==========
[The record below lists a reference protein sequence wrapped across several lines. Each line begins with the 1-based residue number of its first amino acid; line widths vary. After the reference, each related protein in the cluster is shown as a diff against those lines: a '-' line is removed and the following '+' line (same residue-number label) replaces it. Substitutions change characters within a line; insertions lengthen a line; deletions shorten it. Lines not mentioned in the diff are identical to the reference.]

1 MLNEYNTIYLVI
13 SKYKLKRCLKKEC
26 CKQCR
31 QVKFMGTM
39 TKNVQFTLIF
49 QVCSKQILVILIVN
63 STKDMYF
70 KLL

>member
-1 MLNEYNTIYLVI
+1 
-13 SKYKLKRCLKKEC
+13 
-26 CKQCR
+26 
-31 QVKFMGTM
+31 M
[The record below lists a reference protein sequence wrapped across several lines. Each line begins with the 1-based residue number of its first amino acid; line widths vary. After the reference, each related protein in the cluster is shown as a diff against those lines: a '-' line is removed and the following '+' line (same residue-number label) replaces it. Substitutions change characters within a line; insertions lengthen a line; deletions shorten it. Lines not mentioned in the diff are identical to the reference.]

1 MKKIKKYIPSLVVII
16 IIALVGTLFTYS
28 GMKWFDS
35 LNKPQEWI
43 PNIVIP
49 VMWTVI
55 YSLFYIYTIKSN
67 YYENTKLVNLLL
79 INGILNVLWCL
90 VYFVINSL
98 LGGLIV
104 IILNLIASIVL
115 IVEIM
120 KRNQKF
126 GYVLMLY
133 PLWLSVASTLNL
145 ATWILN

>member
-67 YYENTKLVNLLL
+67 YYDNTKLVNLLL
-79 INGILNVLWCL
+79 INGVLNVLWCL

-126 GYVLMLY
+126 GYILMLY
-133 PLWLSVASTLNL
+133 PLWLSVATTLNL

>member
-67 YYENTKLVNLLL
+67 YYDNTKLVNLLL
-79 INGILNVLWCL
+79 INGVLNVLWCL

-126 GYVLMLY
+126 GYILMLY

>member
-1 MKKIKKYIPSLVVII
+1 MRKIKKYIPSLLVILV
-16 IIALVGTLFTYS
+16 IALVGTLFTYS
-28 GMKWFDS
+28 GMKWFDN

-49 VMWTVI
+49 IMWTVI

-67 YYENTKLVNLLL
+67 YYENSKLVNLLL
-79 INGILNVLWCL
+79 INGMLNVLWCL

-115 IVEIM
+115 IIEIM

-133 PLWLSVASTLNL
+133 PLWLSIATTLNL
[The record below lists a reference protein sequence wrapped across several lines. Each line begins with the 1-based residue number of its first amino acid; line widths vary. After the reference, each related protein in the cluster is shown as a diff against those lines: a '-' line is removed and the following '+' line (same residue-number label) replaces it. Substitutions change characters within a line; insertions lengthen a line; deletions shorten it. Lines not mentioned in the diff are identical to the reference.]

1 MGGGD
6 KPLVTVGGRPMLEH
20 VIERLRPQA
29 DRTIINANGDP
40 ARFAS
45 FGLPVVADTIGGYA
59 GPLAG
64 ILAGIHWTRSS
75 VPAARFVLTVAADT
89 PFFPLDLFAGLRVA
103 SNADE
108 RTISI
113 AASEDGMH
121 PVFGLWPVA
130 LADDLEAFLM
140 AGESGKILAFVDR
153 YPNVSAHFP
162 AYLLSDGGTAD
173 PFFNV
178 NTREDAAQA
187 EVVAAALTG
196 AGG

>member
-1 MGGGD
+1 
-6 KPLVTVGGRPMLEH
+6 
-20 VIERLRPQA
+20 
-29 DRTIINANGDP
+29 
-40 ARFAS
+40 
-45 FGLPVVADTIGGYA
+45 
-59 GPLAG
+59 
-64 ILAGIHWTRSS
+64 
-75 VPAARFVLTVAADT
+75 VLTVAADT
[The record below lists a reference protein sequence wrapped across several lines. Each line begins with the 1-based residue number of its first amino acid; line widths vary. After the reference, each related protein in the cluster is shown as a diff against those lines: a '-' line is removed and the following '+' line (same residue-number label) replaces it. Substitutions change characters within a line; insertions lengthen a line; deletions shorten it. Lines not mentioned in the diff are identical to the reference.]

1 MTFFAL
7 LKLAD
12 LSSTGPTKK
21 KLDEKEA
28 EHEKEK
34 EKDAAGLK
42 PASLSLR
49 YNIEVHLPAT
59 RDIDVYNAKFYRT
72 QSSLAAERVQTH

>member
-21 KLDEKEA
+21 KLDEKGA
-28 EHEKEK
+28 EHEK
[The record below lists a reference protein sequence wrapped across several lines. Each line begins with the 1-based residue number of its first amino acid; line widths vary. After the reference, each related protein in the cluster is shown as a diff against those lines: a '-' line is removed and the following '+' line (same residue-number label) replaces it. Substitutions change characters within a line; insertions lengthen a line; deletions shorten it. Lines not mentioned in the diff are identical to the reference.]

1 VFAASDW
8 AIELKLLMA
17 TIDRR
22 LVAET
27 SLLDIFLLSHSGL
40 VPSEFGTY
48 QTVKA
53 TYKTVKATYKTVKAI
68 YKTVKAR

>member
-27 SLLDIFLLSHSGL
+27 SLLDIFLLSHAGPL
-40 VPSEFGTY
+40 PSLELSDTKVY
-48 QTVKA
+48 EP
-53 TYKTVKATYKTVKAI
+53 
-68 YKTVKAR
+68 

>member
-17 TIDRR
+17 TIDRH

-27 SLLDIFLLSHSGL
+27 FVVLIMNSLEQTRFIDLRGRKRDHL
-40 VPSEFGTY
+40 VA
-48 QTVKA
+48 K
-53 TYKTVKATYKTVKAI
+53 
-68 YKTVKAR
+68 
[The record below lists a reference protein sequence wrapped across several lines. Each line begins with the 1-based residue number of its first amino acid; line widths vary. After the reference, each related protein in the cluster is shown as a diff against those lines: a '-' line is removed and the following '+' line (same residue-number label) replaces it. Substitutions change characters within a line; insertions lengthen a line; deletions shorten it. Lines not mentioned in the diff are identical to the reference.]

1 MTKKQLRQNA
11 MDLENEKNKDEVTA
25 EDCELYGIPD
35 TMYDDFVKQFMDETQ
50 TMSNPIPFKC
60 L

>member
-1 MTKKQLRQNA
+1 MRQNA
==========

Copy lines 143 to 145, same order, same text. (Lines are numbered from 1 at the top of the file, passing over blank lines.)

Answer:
-48 QTVKA
+48 EP
-53 TYKTVKATYKTVKAI